Anyone who has ever worked in an office environment and/or for a large corporation will adore this book. Barry does an excellent job at picking on bureaucracy as well as pointless and often contradictory business methods. The book begins with Stephen Jones' first day at Zephyr. Jones is fresh out of school and has high hopes for his career, but before he even meets most of his co-workers he is given his first task: Find out whether the department was shorted a donut that morning, or if someone took a second donut. Jones discovers that Zephyr is a mind-bogglingly (and hilariously, for the reader) bureaucratic company. After continually being frustrated with the mindless bureaucracy, Jones decides to march his way to complain directly to Senior Management (gasp) without an appointment!
May 2008 (Month 7)
- Reaper Man by Terry Pratchett
In the second of the Discworld "Death Novels", Death is fired from his job and sent to live among the humans. Not surprisingly, he chooses to work as a farmhand, using a scythe to cut grain. There's plenty of humor as Death attempts to live among humans, while the Wizards attempt to deal with strange occurrences due to the lack of a Death.
June 2008 (Month 8 )
- Jennifer Government by Max Barry
After finishing Company, I had to read another Max Barry novel. This novel takes place in a time where large companies have more or less taken the place of countries. Employees take on their employer's name as their last name, the government cannot do anything unless they are paid in advance, and companies begin using less guerrilla marketing and more guerrilla warfare. A unique view of a possible future, and a very interesting insight on large corporations.
- Dearly Devoted Dexter by Jeff Lindsay
Another excellent Dexter book from Lindsay. These books spawned the Showtime series Dexter, and though the plots vary, the books contain the same dry, dark humor and eerie detail that you might have seen on the show. Regardless, the author does a great job at writing interesting plots that make us enjoy this "lovable monster" as he interacts with the world around him.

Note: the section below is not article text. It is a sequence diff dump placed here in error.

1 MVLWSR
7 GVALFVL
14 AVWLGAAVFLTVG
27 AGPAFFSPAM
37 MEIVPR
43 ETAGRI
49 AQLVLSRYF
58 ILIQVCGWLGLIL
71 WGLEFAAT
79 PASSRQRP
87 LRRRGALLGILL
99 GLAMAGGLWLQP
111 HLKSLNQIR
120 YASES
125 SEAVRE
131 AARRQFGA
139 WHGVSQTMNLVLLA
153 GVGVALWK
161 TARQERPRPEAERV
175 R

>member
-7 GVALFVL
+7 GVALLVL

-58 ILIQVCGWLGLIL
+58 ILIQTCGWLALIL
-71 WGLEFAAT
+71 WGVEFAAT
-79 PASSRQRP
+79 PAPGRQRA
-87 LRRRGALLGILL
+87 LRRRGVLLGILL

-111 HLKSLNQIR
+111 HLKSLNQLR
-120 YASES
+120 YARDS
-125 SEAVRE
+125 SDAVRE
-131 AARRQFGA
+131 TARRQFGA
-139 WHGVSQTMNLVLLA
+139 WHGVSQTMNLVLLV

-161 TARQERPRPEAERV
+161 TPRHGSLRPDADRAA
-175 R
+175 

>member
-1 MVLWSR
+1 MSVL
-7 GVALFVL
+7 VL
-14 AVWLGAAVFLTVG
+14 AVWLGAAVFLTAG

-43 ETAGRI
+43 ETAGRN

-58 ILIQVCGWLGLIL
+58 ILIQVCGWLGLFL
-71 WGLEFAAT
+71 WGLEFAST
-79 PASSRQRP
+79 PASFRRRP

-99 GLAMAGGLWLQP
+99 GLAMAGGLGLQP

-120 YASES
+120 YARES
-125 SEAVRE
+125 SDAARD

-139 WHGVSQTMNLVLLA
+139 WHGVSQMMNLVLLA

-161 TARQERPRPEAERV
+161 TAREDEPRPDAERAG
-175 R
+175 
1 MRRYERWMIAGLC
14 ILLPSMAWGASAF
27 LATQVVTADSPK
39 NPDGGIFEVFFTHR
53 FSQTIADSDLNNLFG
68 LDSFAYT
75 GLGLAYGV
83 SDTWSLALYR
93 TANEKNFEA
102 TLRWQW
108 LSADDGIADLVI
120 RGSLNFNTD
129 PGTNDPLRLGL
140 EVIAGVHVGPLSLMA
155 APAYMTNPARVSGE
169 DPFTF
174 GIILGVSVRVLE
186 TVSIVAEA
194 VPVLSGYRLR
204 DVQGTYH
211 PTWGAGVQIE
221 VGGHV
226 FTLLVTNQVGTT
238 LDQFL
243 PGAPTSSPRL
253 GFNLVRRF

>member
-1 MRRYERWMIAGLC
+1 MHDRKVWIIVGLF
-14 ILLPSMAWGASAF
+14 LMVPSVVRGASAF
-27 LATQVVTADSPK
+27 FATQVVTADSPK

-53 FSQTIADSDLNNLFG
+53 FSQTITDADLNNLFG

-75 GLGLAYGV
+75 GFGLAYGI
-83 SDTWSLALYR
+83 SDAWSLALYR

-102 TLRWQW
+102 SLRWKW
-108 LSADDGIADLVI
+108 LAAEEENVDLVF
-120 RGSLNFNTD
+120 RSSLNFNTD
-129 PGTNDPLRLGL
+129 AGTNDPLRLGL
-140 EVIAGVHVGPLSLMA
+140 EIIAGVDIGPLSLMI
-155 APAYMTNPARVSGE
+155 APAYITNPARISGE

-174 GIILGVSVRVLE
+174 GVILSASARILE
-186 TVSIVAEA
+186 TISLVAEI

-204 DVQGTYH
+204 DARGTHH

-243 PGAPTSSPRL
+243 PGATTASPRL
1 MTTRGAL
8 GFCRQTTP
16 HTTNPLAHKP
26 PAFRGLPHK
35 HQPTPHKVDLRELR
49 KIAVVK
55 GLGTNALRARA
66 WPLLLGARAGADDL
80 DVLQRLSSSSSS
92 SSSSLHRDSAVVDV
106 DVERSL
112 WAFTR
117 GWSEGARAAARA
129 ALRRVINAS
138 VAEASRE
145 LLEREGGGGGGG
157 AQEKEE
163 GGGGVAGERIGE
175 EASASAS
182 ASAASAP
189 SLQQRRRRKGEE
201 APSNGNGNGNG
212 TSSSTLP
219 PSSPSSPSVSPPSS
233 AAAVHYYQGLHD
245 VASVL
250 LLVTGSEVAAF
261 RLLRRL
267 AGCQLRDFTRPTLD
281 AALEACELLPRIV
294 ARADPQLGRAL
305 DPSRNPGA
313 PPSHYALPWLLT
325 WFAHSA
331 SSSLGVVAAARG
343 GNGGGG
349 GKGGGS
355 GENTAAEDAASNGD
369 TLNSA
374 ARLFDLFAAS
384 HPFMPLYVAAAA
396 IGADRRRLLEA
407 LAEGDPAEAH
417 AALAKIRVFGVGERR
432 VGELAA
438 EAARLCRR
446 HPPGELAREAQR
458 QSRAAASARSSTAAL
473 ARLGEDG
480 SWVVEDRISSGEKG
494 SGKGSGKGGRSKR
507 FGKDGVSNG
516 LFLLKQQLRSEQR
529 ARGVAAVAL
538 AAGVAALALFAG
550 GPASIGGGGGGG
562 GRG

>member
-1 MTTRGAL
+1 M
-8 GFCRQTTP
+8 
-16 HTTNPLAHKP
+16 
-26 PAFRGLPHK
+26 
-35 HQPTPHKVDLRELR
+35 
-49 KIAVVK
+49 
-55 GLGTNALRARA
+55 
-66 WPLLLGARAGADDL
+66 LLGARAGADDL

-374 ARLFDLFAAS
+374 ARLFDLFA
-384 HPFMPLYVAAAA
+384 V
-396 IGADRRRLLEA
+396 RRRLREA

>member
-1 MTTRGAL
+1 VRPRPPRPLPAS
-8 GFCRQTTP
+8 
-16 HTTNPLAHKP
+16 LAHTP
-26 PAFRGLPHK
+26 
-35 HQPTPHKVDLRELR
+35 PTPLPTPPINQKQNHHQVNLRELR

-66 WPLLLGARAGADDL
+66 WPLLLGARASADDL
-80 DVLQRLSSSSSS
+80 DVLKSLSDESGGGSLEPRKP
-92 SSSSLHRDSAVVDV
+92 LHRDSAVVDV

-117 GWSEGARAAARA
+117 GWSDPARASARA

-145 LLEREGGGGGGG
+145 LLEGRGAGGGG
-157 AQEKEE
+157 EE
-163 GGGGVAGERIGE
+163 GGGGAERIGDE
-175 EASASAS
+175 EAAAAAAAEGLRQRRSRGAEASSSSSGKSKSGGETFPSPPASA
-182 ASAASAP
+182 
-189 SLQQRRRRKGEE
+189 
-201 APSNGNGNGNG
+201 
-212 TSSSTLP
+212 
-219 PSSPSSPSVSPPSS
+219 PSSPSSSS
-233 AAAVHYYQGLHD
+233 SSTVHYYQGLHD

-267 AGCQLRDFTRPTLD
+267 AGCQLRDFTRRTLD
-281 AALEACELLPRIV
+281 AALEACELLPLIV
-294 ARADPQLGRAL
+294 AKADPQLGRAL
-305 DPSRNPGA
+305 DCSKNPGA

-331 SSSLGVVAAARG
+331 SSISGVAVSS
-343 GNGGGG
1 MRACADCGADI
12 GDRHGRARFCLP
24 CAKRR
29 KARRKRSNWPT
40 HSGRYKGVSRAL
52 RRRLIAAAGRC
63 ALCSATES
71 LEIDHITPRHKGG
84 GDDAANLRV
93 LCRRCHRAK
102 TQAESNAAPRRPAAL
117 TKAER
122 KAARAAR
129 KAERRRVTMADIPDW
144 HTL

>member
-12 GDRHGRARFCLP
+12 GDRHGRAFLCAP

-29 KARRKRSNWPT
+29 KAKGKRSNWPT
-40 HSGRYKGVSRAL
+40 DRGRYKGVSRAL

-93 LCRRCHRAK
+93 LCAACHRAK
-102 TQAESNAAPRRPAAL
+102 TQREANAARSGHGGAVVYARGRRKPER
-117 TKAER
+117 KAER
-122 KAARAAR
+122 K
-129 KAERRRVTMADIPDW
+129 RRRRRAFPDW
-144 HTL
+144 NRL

July 2008 (Month 9)
Though I read during the month of July, I didn't finish a book, and there are several reasons for this. First, I have gotten into geocaching (which I will discuss in a future post), and this took up a lot of the spare time I had been using for reading. Nonetheless, I have been geocaching since April, so this is hardly an excuse. Additionally, I finished Dearly Devoted Dexter at the tail end of June, so I didn't have a "head start" on any books for this month. The book I was reading (Soul Music) was enjoyable, but for some reason it was a slow read for me. All that said, we also spent a week traveling on vacation, and while the book made the trip, quality reading time hardly ever made itself available.
August 2008 (Month 10)
- Soul Music by Terry Pratchett
Another interesting book in the Discworld series. In this book, the Discworld (a Lord of the Rings-esque mythical land) is infused with rock music after a musician finds a mystical instrument. As usual, a fun Pratchett book.
- Soon I Will Be Invincible by Austin Grossman
An excellent novel for fans of the superhero genre. Chapters alternate between the two narrators, the evil super-genius Doctor Impossible and the cybernetic super-heroine Fatale. The book is filled with homages to common superpowers, catchphrases, and origin stories found in countless comic books. Particularly enjoyable are Doctor Impossible's internal discussions about fighting superheros despite the fact that he loses every single time.
I just finished my 21st book and I have over two months left to read the last two. To tell you the truth, I'm actually reading two books simultaneously (one fiction, one self-help), so I shouldn't have too much trouble with this.
See more progress on: Read 23 books in three years